Emerging markets: Fund managers do battle in commodity minefield
Euromoney, is part of the Delinian Group, Delinian Limited, 4 Bouverie Street, London, EC4Y 8AX, Registered in England & Wales, Company number 00954730
Copyright © Delinian Limited and its affiliated companies 2024
Accessibility | Terms of Use | Privacy Policy | Modern Slavery Statement

Emerging markets: Fund managers do battle in commodity minefield

In the second part of Euromoney’s emerging market equity fund manager profiles, Chloe Hayward talks to seven managers and hears what history has taught them and how they plan to find their way through the minefield of commodity-linked stock markets, notably in eastern Europe.

Part one: Emerging markets: Fund stars ride out the storm
Profiles of the leading emerging markets investors

EVEN THOUGH SHARE prices have collapsed and there are abundant opportunities throughout the emerging world, asset manager Aberdeen is wary of valuation traps. "The quality of the business is the priority, valuations are secondary," says Mark Gordon-James, investment manager on Aberdeen’s emerging market equity team.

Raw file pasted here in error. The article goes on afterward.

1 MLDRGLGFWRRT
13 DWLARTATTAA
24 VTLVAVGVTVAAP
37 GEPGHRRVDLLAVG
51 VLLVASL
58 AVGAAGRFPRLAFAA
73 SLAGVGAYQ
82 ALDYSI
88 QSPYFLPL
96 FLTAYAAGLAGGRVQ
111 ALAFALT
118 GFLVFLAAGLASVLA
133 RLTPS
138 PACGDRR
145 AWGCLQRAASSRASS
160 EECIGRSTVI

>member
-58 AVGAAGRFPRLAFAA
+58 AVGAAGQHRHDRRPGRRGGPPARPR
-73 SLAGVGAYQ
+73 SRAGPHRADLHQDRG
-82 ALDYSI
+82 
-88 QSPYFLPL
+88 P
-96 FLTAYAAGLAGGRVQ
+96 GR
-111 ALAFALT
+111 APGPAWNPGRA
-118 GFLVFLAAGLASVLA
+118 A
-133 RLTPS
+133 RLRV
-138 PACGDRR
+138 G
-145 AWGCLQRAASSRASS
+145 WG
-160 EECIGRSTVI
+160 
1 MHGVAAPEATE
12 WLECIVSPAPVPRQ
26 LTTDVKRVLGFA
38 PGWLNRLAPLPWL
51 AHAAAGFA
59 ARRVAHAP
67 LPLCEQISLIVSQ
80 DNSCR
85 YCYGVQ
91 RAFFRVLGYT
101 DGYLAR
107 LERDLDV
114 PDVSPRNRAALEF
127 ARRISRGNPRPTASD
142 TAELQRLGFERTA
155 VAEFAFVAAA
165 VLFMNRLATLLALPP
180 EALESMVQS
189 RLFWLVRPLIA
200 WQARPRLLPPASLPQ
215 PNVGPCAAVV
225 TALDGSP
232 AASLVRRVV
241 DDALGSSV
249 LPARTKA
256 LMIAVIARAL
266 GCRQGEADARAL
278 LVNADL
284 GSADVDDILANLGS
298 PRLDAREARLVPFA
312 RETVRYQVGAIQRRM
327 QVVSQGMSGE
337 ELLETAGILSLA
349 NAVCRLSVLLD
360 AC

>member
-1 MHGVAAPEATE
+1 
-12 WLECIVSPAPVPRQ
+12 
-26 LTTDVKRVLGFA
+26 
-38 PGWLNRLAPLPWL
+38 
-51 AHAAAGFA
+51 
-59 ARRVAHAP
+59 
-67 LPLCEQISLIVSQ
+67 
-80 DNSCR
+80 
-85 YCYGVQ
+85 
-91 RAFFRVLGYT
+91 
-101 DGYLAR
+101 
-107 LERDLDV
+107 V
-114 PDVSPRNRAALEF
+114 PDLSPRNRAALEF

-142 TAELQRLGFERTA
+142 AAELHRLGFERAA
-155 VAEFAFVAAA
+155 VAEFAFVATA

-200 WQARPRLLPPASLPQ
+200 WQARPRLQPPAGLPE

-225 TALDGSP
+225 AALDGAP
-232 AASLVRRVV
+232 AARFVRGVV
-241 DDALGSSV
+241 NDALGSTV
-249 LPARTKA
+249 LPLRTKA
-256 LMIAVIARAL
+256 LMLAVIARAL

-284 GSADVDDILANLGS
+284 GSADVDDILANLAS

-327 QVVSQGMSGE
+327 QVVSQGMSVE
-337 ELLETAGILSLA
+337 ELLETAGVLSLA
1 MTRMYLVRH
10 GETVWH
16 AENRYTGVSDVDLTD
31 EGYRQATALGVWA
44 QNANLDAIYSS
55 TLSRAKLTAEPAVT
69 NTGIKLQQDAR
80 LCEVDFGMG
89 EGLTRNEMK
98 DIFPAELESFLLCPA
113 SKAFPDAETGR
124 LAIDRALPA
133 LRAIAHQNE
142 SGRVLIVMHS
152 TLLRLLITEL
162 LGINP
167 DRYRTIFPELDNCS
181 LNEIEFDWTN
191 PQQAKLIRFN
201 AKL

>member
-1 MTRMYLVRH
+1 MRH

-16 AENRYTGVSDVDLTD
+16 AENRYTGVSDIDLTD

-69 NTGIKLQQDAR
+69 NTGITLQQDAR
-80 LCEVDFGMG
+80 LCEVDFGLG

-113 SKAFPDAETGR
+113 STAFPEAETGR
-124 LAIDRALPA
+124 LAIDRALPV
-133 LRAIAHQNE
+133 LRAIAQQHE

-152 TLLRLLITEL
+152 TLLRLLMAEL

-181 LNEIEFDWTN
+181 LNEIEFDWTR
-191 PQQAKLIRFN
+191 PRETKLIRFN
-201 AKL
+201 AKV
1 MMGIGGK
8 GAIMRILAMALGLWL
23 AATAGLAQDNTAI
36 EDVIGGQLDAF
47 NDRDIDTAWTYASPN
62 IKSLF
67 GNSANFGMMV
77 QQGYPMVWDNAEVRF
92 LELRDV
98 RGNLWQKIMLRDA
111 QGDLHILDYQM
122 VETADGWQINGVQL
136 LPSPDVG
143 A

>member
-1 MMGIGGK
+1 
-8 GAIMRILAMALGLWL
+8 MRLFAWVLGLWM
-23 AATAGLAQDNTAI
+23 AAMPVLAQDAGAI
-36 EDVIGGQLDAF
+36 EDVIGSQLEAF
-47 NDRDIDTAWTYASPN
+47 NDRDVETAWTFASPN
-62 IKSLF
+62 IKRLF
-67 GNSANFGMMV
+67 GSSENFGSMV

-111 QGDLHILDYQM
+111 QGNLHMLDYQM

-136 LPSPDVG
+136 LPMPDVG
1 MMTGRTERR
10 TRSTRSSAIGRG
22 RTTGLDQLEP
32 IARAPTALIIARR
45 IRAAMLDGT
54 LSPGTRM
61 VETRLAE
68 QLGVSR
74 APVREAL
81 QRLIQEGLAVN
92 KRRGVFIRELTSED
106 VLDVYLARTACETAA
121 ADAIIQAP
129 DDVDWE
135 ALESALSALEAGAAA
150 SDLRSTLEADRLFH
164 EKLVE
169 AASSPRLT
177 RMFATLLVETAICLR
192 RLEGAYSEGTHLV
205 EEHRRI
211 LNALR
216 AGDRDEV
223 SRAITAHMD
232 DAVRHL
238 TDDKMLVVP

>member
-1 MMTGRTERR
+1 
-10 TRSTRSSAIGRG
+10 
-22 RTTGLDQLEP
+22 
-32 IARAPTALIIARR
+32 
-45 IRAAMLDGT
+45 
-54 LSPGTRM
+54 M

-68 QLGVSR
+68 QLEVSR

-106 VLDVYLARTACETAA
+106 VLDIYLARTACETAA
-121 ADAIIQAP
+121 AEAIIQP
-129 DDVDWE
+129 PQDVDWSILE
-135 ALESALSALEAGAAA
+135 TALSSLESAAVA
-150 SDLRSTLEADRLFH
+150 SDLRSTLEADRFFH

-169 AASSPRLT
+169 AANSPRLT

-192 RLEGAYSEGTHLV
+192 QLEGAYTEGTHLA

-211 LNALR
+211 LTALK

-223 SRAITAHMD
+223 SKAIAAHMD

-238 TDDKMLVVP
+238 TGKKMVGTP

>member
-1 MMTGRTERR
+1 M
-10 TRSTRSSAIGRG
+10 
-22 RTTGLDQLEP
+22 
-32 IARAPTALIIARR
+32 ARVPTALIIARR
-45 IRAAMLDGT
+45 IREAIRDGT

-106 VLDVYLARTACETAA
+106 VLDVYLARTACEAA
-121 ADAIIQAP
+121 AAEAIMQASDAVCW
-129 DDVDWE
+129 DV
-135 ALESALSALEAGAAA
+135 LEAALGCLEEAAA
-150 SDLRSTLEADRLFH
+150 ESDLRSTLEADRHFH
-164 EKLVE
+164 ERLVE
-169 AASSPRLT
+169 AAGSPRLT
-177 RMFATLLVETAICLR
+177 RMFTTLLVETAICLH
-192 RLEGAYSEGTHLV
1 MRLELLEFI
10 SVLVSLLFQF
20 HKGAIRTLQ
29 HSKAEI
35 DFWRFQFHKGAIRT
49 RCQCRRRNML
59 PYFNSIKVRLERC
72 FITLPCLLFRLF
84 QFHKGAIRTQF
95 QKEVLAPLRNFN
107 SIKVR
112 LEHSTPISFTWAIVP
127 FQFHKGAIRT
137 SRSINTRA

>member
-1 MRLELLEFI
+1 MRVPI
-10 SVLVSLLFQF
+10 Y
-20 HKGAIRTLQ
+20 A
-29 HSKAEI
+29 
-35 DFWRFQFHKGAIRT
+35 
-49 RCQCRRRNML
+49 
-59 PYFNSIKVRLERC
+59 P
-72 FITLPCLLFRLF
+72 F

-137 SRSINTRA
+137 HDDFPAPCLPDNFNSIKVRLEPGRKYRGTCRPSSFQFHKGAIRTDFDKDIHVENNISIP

Aberdeen’s careful approach was rewarded in March. Hargreaves Lansdown dropped Mark Mobius’s Templeton global emerging market fund from its Wealth 150 list. Instead, Mark Dampier, head of research at Hargreaves, said that Aberdeen’s emerging market fund "has the potential to deliver superior returns".

Valuation play or Armageddon

"Russia is very high risk and companies are high risk – we wouldn’t hold those businesses at any valuation," says Gordon-James.

In contrast to the other Bric countries (Brazil, Russia, India, China), Russian corporates have been off many fund managers’ radar screens. There is still concern about Russia’s economic outlook and doubt that its leading banks and companies will be able to roll over their debts this year. The country’s public and private institutions need to refinance $117.1 billion in the bond and loan markets this year, according to Deutsche Bank.

Gift this article